Pilbara property heating up on mining resurgence
Pilbara property heating up on mining resurgence
“We have sold 53 blocks of land since November 2019, whereas back in 2016 to 2018 only one block was sold in more than a year.”
This comment from LJ Hooker senior sales executive Anna Guillesser rather spectacularly illustrates the transformation underway in the mining towns of Western Australia’s Pilbara region.
Her comments about the market in Karratha were echoed by the general mManager of Crawford Realty, Brett Philp, who described a similar scenario unfolding further inland in the town of Newman.
“We're achieving prices not seen since 2013 and the subsequent tapering off of the mining boom, and vacancy rates are extremely low as workers return to live in the town and companies move away from the FIFO model,” Mr Philp said.
One of the largest regions in Western Australia, the Pilbara covers more than half a million square kilometres of unique natural landscape. The Pilbara's economy is dominated by mining exports and petroleum export industries, including iron ore and gold.
Marble Bar has the dubious distinction of laying claim to the hottest place on earth. But the heat now is centering on the revitalised mining sector and surge in local property and rent prices.
“COVID has actually been a positive for Newman, with the ban on interstate travel and recent intrastate travel restrictions making it more enticing and practical to live locally rather than travel for work,” Mr Philp said.
He estimated the median property price in Newman had risen by around 15 per cent in the past year and a lack of supply meant demand would continue to be strong.
“Of 370 managed properties, we have about ten rentals available, while sales continue to soar.
“We just sold one property for $440,000, which is the highest price paid since 2013.”
When the mining boom imploded around 2014, the value of properties in the Pilbara fell by as much as 75 per cent.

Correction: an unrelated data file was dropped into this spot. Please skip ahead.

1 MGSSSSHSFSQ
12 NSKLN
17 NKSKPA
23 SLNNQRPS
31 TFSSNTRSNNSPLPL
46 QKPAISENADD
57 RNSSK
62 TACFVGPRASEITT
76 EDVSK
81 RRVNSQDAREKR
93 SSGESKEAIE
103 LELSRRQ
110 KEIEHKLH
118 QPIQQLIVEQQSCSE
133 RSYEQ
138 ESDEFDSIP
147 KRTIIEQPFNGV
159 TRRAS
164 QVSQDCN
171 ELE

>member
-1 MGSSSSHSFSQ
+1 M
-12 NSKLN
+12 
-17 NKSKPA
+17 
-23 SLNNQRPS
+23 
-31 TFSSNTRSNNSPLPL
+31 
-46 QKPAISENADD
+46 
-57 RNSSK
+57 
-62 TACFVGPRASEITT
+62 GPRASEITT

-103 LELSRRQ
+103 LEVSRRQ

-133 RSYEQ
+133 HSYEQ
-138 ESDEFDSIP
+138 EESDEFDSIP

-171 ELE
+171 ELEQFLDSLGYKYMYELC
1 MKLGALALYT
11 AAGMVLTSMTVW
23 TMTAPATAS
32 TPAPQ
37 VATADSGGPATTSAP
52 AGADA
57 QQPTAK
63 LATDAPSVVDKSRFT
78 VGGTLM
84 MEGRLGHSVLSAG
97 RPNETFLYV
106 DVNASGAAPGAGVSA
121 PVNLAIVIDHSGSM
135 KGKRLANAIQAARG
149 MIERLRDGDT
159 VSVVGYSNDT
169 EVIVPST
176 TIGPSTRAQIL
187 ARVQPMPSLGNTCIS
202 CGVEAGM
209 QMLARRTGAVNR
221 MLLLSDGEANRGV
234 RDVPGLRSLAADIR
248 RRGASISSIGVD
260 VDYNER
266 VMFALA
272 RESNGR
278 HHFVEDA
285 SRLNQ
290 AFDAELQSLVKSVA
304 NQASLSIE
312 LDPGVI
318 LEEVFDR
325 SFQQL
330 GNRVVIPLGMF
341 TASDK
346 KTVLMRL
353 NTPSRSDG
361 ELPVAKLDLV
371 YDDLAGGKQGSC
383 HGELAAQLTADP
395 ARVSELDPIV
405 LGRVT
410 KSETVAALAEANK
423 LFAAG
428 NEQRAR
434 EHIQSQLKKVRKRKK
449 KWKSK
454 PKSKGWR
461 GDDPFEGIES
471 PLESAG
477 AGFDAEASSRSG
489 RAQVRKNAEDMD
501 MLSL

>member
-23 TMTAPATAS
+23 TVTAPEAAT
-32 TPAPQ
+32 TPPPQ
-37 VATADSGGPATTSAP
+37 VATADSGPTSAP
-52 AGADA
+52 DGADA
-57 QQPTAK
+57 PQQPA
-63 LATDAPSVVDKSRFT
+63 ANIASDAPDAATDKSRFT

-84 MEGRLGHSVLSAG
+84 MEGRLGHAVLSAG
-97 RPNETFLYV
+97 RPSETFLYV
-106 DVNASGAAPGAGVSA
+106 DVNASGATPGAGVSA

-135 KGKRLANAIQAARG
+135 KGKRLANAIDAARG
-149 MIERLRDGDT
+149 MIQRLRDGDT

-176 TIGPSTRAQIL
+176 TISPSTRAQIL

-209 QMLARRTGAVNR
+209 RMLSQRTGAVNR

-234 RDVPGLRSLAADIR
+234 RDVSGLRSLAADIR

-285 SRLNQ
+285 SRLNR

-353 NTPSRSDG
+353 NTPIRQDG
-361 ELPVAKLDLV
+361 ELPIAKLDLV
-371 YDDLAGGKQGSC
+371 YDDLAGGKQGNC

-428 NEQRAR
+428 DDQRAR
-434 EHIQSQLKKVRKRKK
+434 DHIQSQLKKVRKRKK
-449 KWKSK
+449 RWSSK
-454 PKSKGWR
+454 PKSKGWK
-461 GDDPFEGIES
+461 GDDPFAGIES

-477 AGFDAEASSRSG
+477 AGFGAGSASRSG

As new projects and construction arcs up again, the impact on the property market has been swift and compelling.
According to the Real Estate Institute of Western Australia, five of the state’s top 10 suburbs in terms of median house price growth in the last quarter were in Karratha.
The coastal suburb of Bulgarra topped the list (33 per cent), with Millars Well, Nickol, Pegs Creek and Baynton claiming spots three to six on the list.
Karratha-based Ms Guillesser said the Pilbara, particularly Karratha, Dampier and Point Samson, Tom Price and Port Hedland, were all great places to invest, with return on investment being much stronger than most areas in Australia.
“It is the locals that are trying to get into the market place — faced with a moratorium on rent freezes ending in October, most tenants are looking at rents increasing from $50 a week up to around $200 a week,” Ms Guillesser said.
“With the current incentives on offer to buy, including first home buyer grants and HomeBuilder grants, locals have decided it is cheaper to pay a mortgage than rent, and fear being caught in the rental spike when the market tightens even more.”
In Karratha, rental prices for a 3x1 brick home on a 700sqm block in good condition now start at $500 per week, and a 4x2 can be anywhere between $800 to $1000 per week.
In a more highly regarded suburb, newer homes in Baynton are keenly sought after due to the school catchment zone, with 4x2 homes with pools renting in the $1000-$1300 per week price range.
In mid-August, the median lease cost for a house in Karratha sat at $620 a week, up 45.9 per cent from 2019, and the median price of an apartment was $435 per week — up 12.3 per cent.
Fly-in, no fly-out
More than 7,000 workers ordinarily fly into WA resources jobs and fly out when their shift is over, but this all set to change, and Pilbara property is set to benefit.
BHP is shifting much of its interstate FIFO workforce to WA in the face of the state's border restrictions, requiring new operational employees to live in the state or be willing to move there.
“I believe we should have a strong six months at least given all the jobs and developments on the board for the area, and with the hard border the big mining companies are looking to employ locally, which has always been what the towns want to actually keep the money in the area,” Ms Guillesser said.
In Newman, Mr Philp said mining companies were now looking at ways of minimising their FIFO workforce and encouraging people to live where they worked.
“There are a lot of mental health issues around FIFO, with families separated for much of the workers’ rosters.
“Newman has a strong sense of community, it’s safe, there’s sport and artistic endeavours to pursue, and small businesses are also in a really healthy position and a lot of older commercial spaces are now also filled, so the attractions of living locally outweigh the usefulness of FIFO,” he said.